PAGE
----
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Tuesday, November 23, 2010

Imaginary NATO peacekeeping force to keep peace between Israel and imaginary state?

One of the points laid out by Prime Minister Netanyahu in his Bar Ilan speech (the speech in which he accepted a 'two-state solution') in June 2009 was that Israeli troops would have to remain along the banks of the Jordan River and in the Jordan Valley for the long-term as part of any 'final status arrangement.'

Needless to say, the 'Palestinians' have rejected that (along with other parts of Netanyahu's speech). The Obama administration has proposed stationing an 'international force' on the border as a compromise. Because UNIFIL has done such a poor job in Lebanon, Obama has proposed that NATO troops man the border.

We here in Israel object to that idea too. An 'international force' isn't going to risk its lives to protect us, and it is just going to be in the way if IDF troops need to go into 'Palestine' for any reason. We've seen that in other locations aside from southern Lebanon and other troops aside from UNIFIL (UN troops at the Suez Canal in 1967, European troops in the Philadelphi corridor in 2007) that when the chips are down, the 'international peacekeeping forces' either do what they are told or run away - usually both. But now, there's another reason why NATO troops cannot be used to protect the Jordan River frontier. The NATO troops don't exist (Hat Tip: Daily Alert).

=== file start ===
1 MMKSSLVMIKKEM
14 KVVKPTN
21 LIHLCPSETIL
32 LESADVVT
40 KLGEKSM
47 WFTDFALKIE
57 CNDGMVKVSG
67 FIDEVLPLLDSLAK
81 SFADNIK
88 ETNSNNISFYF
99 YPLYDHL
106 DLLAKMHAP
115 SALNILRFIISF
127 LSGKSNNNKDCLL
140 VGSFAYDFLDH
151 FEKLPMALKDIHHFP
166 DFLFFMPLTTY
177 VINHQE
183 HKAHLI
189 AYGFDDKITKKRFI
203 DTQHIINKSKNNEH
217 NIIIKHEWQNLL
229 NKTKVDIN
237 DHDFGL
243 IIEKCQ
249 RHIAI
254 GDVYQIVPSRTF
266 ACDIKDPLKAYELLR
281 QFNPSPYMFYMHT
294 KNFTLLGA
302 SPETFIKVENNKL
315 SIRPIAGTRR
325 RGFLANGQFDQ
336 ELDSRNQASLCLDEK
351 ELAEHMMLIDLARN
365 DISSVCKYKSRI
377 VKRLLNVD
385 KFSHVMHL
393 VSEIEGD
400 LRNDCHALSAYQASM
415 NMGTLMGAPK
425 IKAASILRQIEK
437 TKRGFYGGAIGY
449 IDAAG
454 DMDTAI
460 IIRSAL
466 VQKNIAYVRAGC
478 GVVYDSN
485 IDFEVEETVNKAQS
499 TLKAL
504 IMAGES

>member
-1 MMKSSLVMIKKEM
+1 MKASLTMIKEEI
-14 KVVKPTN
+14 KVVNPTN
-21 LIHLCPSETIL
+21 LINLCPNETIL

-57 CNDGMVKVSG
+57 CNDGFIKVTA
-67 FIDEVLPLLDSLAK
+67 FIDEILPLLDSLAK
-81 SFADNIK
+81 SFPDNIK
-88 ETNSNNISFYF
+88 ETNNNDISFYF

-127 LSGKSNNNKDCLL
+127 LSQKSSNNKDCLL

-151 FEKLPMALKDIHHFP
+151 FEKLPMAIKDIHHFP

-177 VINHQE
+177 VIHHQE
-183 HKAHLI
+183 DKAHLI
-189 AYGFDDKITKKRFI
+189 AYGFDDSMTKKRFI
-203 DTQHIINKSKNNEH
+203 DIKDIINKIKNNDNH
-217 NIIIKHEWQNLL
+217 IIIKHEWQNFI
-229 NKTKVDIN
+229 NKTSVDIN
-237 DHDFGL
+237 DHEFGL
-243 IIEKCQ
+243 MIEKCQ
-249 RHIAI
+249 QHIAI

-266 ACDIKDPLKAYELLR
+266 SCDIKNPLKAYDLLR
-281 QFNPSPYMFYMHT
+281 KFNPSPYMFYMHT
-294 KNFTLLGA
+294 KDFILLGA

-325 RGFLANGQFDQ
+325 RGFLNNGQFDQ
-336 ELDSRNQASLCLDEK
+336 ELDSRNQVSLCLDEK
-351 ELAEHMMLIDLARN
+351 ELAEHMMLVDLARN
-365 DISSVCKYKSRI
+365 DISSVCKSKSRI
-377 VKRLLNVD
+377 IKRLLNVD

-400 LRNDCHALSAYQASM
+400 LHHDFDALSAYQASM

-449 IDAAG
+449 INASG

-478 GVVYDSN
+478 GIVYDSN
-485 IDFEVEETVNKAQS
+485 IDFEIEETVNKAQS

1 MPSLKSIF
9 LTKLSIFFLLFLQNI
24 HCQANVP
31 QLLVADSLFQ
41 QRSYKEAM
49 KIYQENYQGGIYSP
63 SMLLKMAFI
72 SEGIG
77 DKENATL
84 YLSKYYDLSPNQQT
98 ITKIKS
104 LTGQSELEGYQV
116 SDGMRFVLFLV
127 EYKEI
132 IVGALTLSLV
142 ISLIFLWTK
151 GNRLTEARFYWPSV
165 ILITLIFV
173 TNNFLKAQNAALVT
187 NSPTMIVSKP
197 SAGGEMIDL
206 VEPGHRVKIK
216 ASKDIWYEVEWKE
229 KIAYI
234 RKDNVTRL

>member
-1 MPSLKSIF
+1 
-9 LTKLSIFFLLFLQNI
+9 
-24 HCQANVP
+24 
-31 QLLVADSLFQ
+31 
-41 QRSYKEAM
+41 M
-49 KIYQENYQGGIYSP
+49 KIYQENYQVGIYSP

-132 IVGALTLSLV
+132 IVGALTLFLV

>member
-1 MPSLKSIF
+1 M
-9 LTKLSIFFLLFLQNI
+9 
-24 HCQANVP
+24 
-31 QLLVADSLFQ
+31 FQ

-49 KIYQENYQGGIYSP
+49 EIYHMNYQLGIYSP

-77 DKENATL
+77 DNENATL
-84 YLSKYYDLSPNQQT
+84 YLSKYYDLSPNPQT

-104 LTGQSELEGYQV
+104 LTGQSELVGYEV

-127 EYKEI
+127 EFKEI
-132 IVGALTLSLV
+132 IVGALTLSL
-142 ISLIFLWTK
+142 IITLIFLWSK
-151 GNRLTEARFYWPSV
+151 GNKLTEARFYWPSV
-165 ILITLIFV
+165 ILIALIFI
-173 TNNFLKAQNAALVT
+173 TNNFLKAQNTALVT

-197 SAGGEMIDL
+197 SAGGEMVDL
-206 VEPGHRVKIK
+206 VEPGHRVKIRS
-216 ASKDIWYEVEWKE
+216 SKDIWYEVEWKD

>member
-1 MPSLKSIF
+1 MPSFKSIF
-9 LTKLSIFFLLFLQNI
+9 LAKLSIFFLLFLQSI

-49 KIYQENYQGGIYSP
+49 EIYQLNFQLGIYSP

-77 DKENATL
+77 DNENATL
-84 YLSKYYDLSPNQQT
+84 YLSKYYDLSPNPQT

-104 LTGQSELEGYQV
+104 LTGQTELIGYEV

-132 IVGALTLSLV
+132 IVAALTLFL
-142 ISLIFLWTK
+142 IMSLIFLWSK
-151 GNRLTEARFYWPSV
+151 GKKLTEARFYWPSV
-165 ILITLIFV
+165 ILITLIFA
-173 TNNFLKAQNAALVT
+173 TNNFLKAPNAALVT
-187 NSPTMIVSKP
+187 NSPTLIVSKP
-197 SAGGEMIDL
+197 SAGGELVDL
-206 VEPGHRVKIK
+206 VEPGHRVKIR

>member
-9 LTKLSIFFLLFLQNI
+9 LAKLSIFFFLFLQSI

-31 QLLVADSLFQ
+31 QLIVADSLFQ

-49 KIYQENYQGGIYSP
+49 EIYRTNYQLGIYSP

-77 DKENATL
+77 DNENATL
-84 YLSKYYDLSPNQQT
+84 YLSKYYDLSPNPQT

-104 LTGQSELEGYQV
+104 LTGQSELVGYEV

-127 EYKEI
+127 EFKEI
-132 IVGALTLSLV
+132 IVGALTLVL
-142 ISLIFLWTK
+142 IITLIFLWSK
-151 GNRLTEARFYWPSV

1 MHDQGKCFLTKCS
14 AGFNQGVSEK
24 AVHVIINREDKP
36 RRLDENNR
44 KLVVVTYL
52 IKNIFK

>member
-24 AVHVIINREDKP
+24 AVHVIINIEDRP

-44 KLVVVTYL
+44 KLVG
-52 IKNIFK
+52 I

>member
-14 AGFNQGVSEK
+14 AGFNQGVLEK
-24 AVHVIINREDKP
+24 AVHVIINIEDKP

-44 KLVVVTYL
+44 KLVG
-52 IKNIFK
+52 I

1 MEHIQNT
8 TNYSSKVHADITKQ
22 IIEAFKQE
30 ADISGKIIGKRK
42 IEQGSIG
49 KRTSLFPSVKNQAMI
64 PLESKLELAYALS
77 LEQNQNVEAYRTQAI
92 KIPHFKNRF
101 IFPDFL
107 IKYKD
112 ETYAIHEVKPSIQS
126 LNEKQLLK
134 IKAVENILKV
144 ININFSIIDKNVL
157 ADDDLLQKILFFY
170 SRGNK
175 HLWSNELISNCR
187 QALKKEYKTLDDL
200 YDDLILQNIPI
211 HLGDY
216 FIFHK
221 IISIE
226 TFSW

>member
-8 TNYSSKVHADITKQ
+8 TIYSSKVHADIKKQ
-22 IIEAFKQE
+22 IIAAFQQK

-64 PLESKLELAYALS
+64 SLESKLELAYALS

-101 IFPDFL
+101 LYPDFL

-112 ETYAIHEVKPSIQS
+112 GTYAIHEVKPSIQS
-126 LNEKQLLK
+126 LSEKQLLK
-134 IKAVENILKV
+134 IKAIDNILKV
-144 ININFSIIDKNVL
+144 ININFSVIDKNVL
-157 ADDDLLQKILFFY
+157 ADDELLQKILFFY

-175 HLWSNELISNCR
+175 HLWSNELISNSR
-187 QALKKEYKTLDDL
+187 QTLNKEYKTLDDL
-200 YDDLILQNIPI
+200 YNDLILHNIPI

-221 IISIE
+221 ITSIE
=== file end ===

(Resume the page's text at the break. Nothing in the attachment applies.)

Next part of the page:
Still, for skeptics, take a look at a paper produced by Florence Gaub, a scholar attached to the NATO Defence College in Rome. According to Gaub:
Independently from local security forces, the NATO force in Palestine … would, if it follows the example of the successful cases of Bosnia and Kosovo, need forces ranging from 43,700 to 76,000 men, including the police forces. Of these, between 16,100 and 28,000 would patrol Gaza, and between 27,600 and 48,000 the West Bank.
Gaub gives a long and detailed explanation as to how she gets to that number — an explanation that is worth reading because it is based on sound number-crunching from previous experiences of peacekeeping. She also confronts the unpleasant scenarios that putting boots on such ground would result in.

But quite aside from her assessment (which leads her to conclude that “NATO’s mission in Palestine would have slim chances of success and a high probability of failure”), what are the chances that NATO countries that found it hard to contribute an additional few thousand men to Afghanistan would give 76,000 for Palestine?
You mean that the NATO countries don't see the fierce moral urgency of establishing a 'state of Palestine'? And they won't contribute enough troops to make it happen? I'm shocked. Just totally and completely shocked.


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At 1:54 PM, Blogger NormanF said...

The first time NATO troops are fired on by the Palestinians they will leave. Other countries aren't going to die for the Jews and Israel should never drop the principle its responsible for its own defense. If the Palestinians don't like that, they get no state. Either put up or shut up.


At 3:06 PM, Blogger Ex Muslim said...

I think one thing you missed was that Turkey is an important component of NATO and contributes a large number of soldiers to NATO. So would Israel be willing to Turkish soldiers man their borders? The same turks who tried to invade Gaza by Mavi Marmara and who want to annhiliate jews? They only thing that will happen there will be a war in few years after that happens and Israel will be indefensible.


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